November 11, 2014

NSS Enterprise in Space Orbiter Design Contest (Source: NSS)
The NASA Space Shuttle Enterprise never made it to orbit. Another Enterprise – Virgin Galactic’s VSS Enterprise, crashed in the Mojave Desert last month. With luck and public support the first Enterprise to orbit the Earth will be the NSS Enterprise Orbiter which will carry approximately 100 competitively selected student experiments into low Earth orbit and after a week’s time return them safely to Earth.

Before the Enterprise can be built it must be designed. And this is where you can help. One feature of this program is that the Enterprise in Space team is calling on artists, engineers, science fiction fans, students, designers, space activists, and dreamers to come up with their own concept of what the NSS Enterprise Orbiter should look like. And unlike the overwhelming majority of art, graphics, and design contests that require entrants to pay a submission fee, entry in the Enterprise in Space Design Contest is free! Click here. (11/3)

Editorial: Rocket Accidents Favor Unmanned Spaceflight (Source: USA Today)
Recent weeks have not been kind to the private space industry. On Oct. 28, an unmanned rocket, owned by Orbital Sciences Corp. and headed to the International Space Station, failed on takeoff. Three days later, SpaceShipTwo, a rocket flown by Virgin Galactic, broke up over the Mojave Desert, killing its pilot.

The accidents demonstrate that private rockets, just like government ones, can go awry. They also should prompt skepticism about claims made by many in the private space industry that they can dramatically reduce the costs of accessing space and allow for a much more robust presence.

This is not to say that these and other companies, such as electric car mogul Elon Musk's brainchild known as SpaceX, are not welcome additions. They are. But the accidents underscore the inherent dangers of the thermal rocketry that, more than 50 years after the Mercury program, remains the only way into space. Those dangers — and efforts to minimize them — are a key component of the high costs. (11/11)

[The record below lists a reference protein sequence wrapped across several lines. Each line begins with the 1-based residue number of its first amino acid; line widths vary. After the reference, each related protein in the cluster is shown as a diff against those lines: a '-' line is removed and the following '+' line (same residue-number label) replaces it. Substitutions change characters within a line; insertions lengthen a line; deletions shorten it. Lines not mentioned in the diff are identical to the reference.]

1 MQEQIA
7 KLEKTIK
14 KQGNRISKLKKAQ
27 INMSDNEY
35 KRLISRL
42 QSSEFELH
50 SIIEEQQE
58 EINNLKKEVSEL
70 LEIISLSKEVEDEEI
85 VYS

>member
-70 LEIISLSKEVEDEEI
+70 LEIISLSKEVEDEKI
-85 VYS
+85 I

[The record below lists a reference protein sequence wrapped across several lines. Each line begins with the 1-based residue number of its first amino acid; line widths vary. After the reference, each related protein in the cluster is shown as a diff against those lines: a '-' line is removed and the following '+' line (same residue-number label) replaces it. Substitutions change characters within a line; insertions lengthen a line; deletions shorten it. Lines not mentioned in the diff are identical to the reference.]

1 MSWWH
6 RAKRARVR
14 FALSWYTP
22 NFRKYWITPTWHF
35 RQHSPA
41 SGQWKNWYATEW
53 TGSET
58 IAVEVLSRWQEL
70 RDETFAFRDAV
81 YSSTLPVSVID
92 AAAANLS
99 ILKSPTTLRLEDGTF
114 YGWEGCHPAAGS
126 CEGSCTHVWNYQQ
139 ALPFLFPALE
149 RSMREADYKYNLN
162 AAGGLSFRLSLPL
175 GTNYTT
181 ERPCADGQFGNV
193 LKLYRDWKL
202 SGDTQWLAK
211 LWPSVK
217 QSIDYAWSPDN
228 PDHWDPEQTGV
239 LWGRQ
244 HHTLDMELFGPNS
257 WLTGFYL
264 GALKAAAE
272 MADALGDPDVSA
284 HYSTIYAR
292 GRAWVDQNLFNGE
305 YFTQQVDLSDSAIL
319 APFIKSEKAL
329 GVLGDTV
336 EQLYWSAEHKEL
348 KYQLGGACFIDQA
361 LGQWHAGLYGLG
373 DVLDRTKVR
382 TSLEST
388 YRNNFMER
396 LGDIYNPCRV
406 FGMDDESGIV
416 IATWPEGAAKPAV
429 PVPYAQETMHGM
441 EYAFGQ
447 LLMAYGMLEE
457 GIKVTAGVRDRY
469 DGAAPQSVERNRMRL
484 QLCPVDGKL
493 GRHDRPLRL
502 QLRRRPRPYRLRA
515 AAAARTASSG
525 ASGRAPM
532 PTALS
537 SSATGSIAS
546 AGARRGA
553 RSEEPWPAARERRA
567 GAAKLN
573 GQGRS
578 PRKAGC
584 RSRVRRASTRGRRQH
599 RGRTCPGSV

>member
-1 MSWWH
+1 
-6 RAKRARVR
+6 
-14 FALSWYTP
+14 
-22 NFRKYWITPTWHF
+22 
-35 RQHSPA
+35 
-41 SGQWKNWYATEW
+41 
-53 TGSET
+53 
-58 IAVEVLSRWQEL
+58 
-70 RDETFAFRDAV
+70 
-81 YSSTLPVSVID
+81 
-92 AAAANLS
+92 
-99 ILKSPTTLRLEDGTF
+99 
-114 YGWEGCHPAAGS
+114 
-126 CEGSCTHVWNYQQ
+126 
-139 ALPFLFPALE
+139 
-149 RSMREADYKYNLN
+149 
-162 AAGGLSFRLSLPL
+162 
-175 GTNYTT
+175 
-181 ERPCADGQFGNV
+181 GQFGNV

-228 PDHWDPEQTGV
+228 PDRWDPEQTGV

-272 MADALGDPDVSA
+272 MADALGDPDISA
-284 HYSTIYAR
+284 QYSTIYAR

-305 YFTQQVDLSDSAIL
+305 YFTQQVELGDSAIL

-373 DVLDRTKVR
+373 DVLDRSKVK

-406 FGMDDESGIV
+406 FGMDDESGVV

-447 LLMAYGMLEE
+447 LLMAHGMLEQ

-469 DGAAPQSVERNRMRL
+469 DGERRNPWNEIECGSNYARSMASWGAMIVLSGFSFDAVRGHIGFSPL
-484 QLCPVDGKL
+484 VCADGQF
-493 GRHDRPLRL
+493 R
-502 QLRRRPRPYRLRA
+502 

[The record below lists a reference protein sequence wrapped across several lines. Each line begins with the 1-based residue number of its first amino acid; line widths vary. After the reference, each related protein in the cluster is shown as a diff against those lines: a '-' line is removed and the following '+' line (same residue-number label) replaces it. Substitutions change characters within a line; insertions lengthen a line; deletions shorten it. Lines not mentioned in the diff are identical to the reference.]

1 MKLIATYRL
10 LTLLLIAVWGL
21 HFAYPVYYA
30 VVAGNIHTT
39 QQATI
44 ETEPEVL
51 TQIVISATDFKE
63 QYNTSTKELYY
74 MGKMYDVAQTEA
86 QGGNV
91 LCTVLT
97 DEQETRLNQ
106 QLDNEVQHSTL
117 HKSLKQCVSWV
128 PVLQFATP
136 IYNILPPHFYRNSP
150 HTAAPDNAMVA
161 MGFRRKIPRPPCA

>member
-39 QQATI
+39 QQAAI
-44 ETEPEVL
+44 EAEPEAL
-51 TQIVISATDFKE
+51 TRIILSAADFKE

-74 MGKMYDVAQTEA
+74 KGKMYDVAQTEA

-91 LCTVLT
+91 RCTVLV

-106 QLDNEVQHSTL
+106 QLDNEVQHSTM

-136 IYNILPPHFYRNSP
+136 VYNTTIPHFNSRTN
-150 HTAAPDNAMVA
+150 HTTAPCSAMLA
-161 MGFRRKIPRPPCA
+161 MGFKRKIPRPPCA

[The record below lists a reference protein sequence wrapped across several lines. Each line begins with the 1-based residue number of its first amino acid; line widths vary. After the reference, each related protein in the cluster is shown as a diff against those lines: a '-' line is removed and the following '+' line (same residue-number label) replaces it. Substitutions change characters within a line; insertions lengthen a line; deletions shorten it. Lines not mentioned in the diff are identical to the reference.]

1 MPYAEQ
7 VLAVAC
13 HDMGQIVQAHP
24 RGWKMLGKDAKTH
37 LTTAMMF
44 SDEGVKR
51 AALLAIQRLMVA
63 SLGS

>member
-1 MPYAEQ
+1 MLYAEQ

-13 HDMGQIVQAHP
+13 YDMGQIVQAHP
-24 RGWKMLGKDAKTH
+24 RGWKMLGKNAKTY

Feds Lift Export Ban on Commercial Satellites (Source: The Hill)
The aerospace industry can now begin exporting commercial satellites. In a final rule published in the Federal Register on Monday, the Department of Commerce removed commercial communications satellites from its list of military technology.

“This military classification heavily restricted the export of commercial communications satellites and related components, causing U.S. industry to lose critical market share to foreign competitors and forcing some small companies out of the market to the detriment of this important industry base sector,” the Aerospace Industries Association (AIA) said in a news release.

In 2012, Congress passed legislation that gave the administration authority to allow commercial satellite exports. Monday’s rule, the AIA said, moves the technology to the Commerce Control List where it will be more appropriately and safely controlled by the agency’s Bureau of Industry and Security. (11/10)

Editorial: Don't Discount Human Spaceflight (Source: USA Today)
As with the early development of passenger aviation, it is unthinkable to allow initial setbacks to halt the long-term arc of progress in human spaceflight. On the horizon are commercial uses with tremendous economic and uplifting value. As Virgin Group Chairman Richard Branson put it: "Space is hard — but worth it. We will persevere and move forward together."

We are also disappointed with the failure of the Orbital Sciences' Antares cargo resupply launch to the International Space Station. These two accidents illustrate that whether it's government or private enterprise, rigorous testing and data collection are key to producing and maintaining a safe vehicle. We're confident that the mishap investigations will find and fix the causes of both accidents.

With respect to the costs and benefits of humans vs. robots in space, it need not be an either-or question. To explore space, we need both. Human spaceflight is more costly, but its inspirational benefits and productivity are unsurpassed. In the end, while human spaceflight is difficult, so was the early European settlement of North America and trans-Atlantic sailing. But through perseverance, we gained the experience and new technologies that have made travel across the globe routine and affordable. (11/11)

Canada and France Sign a New Space Cooperative Agreement (Source: SpaceRef)
On the occasion of the state visit by French President Fran├žois Hollande, Canada and France signed a new space cooperative agreement. The agreement comes on the heels of another one signed with Israel at the recent International Astronautical Congress on Toronto in early October.
The new agreement between the Canadian Space Agency (CSA) and the Centre National d'Etudes Spatiales (CNES), the French space agency, is a follow-up agreement to a framework agreement signed in 2011. The agreement will see stepped up cooperation in three areas: space remote sensing; R&D in healthcare on the ISS, and space-based search-and-rescue systems. (11/10)